"And," the mother adds, "he's been really tired."

    New complaint. Falling and tired. "Is that so? How tired?"

    "A little," Duncan admits.

    The father steps in here. "Not just a little. He's falling asleep everywhere."

    We probe further and find that the father is not exaggerating. Duncan falls asleep on the school bus, through his classes, at the dinner table, and even once while playing trumpet at band practice. He fell asleep at a heavy metal concert. He's not just a little tired, he's half-asleep.

    "He's also having," the mother clears her throat, "hallucinations. We think."

    Duncan reluctantly tells us about "shadows watching him and holding him down" when he falls asleep. Once he saw spiders dangling from the bedroom fan and tried to swipe them away, but he couldn't move. Oh, and one more thing, he's been getting head-aches lately. We scribble in "head-aches."

    Next step: the physical exam. Performed and completely normal. We are now ready to pronounce the diagnosis, drum-roll please, when Duncan turns beet-red, and says, "oh, and my nipples have been kind of sweaty."

    Wait a second, hold that. Let's rewind. Sweaty nipples?

    We had just finished our jig-saw puzzle, and now we have one piece left with too many tabs. What do we do now? Let's take it step-by-step.

    We have sleepiness, hallucinations, and falling. Slam-dunk diagnosis: narcolepsy with cataplexy. How did we get that? This degree of sleepiness is the hallmark of narcolepsy. Hallucinations (hypnagogic, or upon falling asleep, or hypnopompic, upon waking up - don't you love Latin?) are also common in narcolepsy, often paired with sleep paralysis, the sensation of being fully paralyzed while awake.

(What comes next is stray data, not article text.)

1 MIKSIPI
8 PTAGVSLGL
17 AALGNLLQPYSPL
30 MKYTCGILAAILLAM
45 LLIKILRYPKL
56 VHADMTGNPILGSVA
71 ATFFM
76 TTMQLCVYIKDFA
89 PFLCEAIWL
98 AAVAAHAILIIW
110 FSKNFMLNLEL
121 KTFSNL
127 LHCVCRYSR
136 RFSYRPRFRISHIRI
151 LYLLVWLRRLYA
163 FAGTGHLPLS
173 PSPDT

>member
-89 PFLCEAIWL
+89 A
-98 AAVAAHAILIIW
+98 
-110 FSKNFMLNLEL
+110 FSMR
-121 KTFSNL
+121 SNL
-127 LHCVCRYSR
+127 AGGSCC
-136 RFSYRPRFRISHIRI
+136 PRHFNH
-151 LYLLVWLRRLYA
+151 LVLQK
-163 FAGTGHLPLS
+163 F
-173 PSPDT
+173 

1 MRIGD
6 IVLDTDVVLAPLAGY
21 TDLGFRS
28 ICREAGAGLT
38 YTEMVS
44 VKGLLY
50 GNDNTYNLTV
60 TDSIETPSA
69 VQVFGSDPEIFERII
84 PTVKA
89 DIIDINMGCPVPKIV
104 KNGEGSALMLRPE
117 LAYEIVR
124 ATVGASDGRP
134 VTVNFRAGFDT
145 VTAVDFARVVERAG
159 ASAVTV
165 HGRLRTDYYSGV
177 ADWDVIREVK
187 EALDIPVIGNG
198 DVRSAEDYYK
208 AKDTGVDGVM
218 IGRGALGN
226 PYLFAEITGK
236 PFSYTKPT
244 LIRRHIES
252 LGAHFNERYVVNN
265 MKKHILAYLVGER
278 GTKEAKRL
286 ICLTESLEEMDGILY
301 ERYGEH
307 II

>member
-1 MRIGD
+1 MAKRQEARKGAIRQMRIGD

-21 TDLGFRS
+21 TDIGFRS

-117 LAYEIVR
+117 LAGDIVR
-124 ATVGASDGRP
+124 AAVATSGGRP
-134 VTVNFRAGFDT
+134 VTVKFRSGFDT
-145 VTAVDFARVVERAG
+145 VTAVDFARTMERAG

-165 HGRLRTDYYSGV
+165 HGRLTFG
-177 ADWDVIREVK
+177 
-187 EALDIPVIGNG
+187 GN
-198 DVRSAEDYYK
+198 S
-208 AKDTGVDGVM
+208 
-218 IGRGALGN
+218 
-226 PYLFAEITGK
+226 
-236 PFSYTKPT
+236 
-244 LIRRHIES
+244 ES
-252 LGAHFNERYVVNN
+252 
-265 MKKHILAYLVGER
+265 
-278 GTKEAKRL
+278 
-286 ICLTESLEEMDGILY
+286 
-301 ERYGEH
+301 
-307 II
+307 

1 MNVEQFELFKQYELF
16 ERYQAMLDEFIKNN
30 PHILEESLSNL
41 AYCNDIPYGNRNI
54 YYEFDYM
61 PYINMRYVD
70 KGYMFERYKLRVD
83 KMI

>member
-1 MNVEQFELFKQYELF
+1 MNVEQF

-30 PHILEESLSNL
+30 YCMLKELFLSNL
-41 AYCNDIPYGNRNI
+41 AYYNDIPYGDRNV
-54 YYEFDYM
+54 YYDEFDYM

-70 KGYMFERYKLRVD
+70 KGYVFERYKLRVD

Then there's the reason Duncan came to see us in the first place, falling. But not just falling any old time, only in emotional situations. With laughter, or anxiety, such as playing a trumpet solo. Weakness in an emotional situation is called cataplexy. Remember those videos you saw in high school, of the dogs running to get their food then keeling right over? You got it, cataplectic dogs. And what could be more exciting than chow-time?

    Narcolepsy with cataplexy is a fairly common disease, about 1/2000, the same rate as MS, and it often presents in teen-age years. No one really knows the cause, it's thought to be auto-immune, where the body fights against itself for unknown reasons, similar to diabetes or hypothyroidism. So we have our diagnosis, but what about those head-aches? And even more, what about those sweaty nipples?

    Plot twist! We need to put our thinking caps back on. This mystery is not over. Duncan has narcolepsy with cataplexy. But, that's not all. He has secondary narcolepsy with cataplexy, meaning something else is causing it. In this case, the salient clue being his sweaty nipples. We suspect he may have a benign brain tumor.

    Where did we come up with this one?

    Well, Duncan is right, and he is wrong. His nipples are not sweating, they are lactating or producing milk, also known as galactorrhea. Yes, it is possible for a man to produce milk. Unusual, but not impossible. If the body is producing the wrong hormones and turning on the lactation glands, this can occur. Which is exactly what happens with an active pituitary adenoma, a benign tumor in the middle of the brain sending the pituitary gland into overdrive. Which can also, by the way, cause narcolepsy with cataplexy.

    We do an MRI of the brain, and confirm it. Surgery is scheduled, tumor removed, and Duncan is cured. And, I get to write about that too.

    As a writer, I love a good mystery. But as a doctor, I love a happy ending even more.

    Image: Shutterstock